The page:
The bubbles of mephitic gas which had been been popping all around the boat since we entered Dutch Kills began to subside at this point, perhaps it is the permanent shadows beneath the LIE and the two rail bridges which allow the methane producers in the sediment to thrive. The Hunters Point Avenue Bridge’s roadway is a grate which allows quite a lot of light to filter down to the surface.

- photo by Mitch Waxman

It must be admitted that long have I desired to see what might be hiding down here, and observe the understructure of this bridge. As it might be guessed, your humble narrator is a bit of an infrastructure geek, and the lesser bridges of New York City often surprise the observer.

This used to be a double leaf bascule, you see, whose mechanism was replaced in relative modernity.

- photo by Mitch Waxman

This shot is from the December 11th Centennial event and shows the other more easterly orientated shoreline, where the bascule hinge and bridge house are located, showing the Hunters Point Avenue Bridge in an open position. The spot I shot it from was the abutment seen in the prior shot.

- photo by Mitch Waxman

The head of Dutch Kills is a straightaway and engineered canal with a widened terminus, and the term for it is a “turning basin”. Overall, it’s shaped like a giant letter “T”. Heavy industrial concerns all around Dutch Kills built and maintained docks with which they could transfer materials which came to them by barge to rail (and truck, but rail was the key), and then to factory floor for processing. The manufactured product of these industries not destined for the local market would also then be shipped out via these docks.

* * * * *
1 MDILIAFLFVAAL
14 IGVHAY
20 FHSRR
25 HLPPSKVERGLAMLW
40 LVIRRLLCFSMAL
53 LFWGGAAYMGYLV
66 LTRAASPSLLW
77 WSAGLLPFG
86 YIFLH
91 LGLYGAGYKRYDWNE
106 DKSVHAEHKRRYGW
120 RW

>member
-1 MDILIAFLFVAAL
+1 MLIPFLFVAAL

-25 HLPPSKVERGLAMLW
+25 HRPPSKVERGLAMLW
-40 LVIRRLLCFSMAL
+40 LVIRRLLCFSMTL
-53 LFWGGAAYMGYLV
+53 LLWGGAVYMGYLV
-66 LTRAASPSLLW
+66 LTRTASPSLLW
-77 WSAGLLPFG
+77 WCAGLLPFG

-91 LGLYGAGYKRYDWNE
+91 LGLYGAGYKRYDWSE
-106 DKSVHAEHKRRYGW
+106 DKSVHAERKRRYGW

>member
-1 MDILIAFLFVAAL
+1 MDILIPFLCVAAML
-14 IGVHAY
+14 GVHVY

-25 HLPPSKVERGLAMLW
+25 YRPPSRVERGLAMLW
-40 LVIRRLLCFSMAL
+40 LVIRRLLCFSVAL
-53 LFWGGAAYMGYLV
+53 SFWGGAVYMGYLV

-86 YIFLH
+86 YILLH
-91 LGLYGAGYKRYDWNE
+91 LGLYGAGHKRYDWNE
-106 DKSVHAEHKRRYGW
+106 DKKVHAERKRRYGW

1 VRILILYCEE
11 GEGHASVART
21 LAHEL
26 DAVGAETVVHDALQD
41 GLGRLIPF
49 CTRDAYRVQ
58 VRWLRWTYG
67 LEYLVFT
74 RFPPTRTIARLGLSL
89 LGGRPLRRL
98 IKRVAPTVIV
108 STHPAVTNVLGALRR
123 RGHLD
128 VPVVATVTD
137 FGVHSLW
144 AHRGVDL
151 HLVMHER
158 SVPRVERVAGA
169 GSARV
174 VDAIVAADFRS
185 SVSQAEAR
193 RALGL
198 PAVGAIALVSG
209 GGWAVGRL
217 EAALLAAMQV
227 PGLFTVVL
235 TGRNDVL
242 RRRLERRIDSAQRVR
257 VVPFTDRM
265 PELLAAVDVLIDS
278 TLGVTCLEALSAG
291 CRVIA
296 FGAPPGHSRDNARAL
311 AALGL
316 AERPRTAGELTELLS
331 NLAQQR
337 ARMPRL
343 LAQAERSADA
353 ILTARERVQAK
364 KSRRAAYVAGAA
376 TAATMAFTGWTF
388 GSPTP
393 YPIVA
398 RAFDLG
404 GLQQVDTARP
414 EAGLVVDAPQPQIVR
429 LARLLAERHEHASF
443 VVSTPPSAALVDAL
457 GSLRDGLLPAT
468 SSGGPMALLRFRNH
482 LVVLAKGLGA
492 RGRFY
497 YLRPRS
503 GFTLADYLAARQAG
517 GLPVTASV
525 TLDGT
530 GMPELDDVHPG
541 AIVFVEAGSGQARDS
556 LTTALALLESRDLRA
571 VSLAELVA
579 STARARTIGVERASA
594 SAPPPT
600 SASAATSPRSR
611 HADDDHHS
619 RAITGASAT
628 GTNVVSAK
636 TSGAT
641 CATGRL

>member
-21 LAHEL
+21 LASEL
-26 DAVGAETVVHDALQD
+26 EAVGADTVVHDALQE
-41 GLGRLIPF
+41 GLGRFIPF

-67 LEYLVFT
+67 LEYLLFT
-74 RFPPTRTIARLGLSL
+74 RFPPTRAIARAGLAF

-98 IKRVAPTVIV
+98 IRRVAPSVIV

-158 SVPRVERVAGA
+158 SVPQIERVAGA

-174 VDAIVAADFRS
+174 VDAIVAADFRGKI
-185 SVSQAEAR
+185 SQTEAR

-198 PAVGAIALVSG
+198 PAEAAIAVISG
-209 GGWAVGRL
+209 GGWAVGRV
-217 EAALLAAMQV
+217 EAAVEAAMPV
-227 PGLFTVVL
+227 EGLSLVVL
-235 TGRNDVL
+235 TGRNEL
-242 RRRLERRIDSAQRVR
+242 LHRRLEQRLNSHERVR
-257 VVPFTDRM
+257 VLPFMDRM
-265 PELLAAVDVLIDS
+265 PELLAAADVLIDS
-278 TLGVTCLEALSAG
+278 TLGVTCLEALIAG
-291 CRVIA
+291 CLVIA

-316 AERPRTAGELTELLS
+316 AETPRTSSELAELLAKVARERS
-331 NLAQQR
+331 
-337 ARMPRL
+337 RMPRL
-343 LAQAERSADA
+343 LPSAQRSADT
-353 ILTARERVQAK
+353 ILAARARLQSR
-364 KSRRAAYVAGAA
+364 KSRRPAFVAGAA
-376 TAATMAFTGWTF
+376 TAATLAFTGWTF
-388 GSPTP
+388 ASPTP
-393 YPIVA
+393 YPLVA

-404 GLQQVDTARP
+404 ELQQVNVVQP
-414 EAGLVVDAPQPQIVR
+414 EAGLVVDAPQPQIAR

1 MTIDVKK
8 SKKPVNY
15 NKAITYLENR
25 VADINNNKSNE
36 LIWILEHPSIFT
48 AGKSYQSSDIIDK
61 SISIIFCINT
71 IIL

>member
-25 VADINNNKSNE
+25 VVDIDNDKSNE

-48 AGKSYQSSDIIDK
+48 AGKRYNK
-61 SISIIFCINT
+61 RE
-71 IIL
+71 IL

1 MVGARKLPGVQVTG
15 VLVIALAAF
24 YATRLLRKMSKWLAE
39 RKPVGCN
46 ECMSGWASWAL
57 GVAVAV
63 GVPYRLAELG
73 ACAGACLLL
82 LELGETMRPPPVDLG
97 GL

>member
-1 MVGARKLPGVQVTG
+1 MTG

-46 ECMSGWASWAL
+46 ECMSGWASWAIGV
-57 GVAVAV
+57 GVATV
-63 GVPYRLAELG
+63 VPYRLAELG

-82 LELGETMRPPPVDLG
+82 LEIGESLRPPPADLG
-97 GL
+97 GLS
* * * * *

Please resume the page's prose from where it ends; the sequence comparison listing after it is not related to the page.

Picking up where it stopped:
Today, nothing much happens on the waters of Dutch Kills, and nearly all of the rail infrastructure is relict and abandoned- or purposed solely for passenger service to and from Manhattan.

- photo by Mitch Waxman

The benefits, costs, and upkeep of an intermodal transportation hub like this are massive. Unfortunately, most of the modern business in the area is oriented toward an automobile and truck culture rather than to the locomotive or maritime city, and thse docks are abandoned and rotted away. The once mighty rail lines are interrupted or orphaned, and the great factories which they once supplied are either empty, used for warehousing, or carved up into a hundred smaller spaces.

Where titans once thrived, ants now scratch by.

- photo by Mitch Waxman

Tomorrow, the Dutch Kills turning basin at this… Your Newtown Pentacle.

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3 Responses

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  1. Mitch: Wonderful article and photos, as always. A few things:

    1. If the Chinese restaurant does not throw the mop water in the sewer, where should it be thrown? In their toilet, in their slop sink? Wherever they throw it, wont it wind up in the same place?
    2. I get quite often disoriented when reading the post. Maybe a small accompanying map with perhaps a “you are here” arrow or star?
    3. This tiny rowboat with a motor you’ve mentioned all along, how ’bout a photo?

    Thanks.

    georgetheatheist

    August 22, 2011 at 9:33 am

  2. [...] or parts one, two, and three of this trip down Dutch Kills. This is the last of the four postings describing what I saw at [...]

  3. [...] was detailed in: “ponderous and forbidding“, “ethereal character“, “pillars and niches“, and “another [...]